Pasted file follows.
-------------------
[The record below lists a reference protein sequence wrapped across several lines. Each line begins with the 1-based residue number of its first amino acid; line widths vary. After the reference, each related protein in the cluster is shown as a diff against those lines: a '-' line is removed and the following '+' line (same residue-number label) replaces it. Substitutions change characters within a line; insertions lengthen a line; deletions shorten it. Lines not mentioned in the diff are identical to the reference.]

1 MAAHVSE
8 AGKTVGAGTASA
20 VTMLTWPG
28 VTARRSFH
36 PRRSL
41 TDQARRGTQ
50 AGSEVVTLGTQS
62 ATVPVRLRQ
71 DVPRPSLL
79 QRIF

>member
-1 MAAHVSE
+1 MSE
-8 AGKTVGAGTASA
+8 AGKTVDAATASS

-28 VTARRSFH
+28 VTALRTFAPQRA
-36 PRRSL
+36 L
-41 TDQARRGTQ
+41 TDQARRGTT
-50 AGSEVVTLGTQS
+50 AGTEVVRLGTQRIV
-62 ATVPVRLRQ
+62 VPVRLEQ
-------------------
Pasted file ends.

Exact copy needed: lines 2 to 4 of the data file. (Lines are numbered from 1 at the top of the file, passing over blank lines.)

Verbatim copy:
1 MAAHVSE
8 AGKTVGAGTASA
20 VTMLTWPG